Festive table taste teasers
At Basilea we know that whether you are vegan, vegetarian, coeliac, keto, or just a standard-issue omnivore, what goes into your mouth will be greatly enhanced with the addition of herbs. We encourage you to use these five essential herbs to create tantalising tastes on your festive tables. Recipes for these and other deliciousness can be found on our blog.
Rosemary’s rich green familiar scent is comforting, and a few sprigs enhance the look of any platter. Rosemary is known as a memory enhancer as it increases red blood cells and blood flow to the brain. This powerful herb brings out the best in red meat, but we recommend also trying it with honey as a divine roast vegetable glaze: for warm or cold roast veggies in a salad. Check out the brilliant and simple recipe for honey crackles that our kids adore.
We currently have 11 different mints growing from the very popular chocolate mint, applemint, spearmint, to spicy enticing ginger mint. With antibacterial and muscle relaxant properties aiding digestion, mint is a must for festive feasting. It is a great addition to salads, is wonderful with hot or cold roast pork, or lamb and makes a very refreshing tea taken hot or cold. Here’s our recipe for Gingermint iced tea.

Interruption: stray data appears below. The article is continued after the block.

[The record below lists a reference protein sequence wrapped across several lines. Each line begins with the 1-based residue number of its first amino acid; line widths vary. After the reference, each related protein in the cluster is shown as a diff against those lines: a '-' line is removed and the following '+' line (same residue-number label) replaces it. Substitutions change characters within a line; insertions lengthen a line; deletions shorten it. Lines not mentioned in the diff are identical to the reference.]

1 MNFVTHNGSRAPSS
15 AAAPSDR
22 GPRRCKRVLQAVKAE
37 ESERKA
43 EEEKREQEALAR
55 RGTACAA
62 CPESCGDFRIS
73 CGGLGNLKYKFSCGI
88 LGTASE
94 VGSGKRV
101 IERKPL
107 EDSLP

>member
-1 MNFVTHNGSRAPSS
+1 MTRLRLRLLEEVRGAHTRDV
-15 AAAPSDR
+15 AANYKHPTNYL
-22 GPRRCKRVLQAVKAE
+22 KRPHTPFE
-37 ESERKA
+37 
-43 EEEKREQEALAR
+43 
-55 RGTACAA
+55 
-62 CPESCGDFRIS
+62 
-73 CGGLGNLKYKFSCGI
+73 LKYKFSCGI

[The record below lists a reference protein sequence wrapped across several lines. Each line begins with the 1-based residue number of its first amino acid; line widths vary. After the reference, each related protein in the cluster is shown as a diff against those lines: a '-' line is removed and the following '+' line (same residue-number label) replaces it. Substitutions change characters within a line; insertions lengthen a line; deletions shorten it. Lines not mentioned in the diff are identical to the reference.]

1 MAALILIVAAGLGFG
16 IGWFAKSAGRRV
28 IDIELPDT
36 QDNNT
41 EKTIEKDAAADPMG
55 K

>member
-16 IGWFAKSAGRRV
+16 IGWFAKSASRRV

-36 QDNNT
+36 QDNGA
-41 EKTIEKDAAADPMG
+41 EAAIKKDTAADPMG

Summer Savoury is known as the BBQ Herb. It has a cracked pepper taste and may be called the ‘season-all herb’. We love it in salads, soups and omelettes. It is fabulous with fresh beans and loves to grow alongside them in the garden. This flavour compliments rosemary, garlic and thyme in meat and poultry dishes. Spice up your barbeque meat and veggies by finely chopping a handful of summer savory, mixing with a little oil and using as a marinade recipe.
Chives have been around forever and grow so easily we sometimes overlook their culinary value. Chives can improve heart health, promote skin repair, build healthy hair, improve vision, aid detoxification, help prevent cancer, promote bone health. We recommend adding chopped chives to salad dressing, potato salad, and pesto or garlic butter.
Every part of the Sweet Fennel plant is edible. It lends a refreshing aniseed fragrance and flavour profile. Seeds are used in cooking sauces, breads, meats, fish and other savoury and sweet dishes. Use it in a tea for an upset stomach. Fennel seeds are so tasty on roasted carrots (with honey and rosemary). The leaves can be added to salads and finely chopped to dress vegetables. Alistair McLeod has created some unbelievably delicious desserts using sweet fennel. Go find your favourite sweet or savoury recipe for fennel.
Sarah Heath, Basilea Living Herbs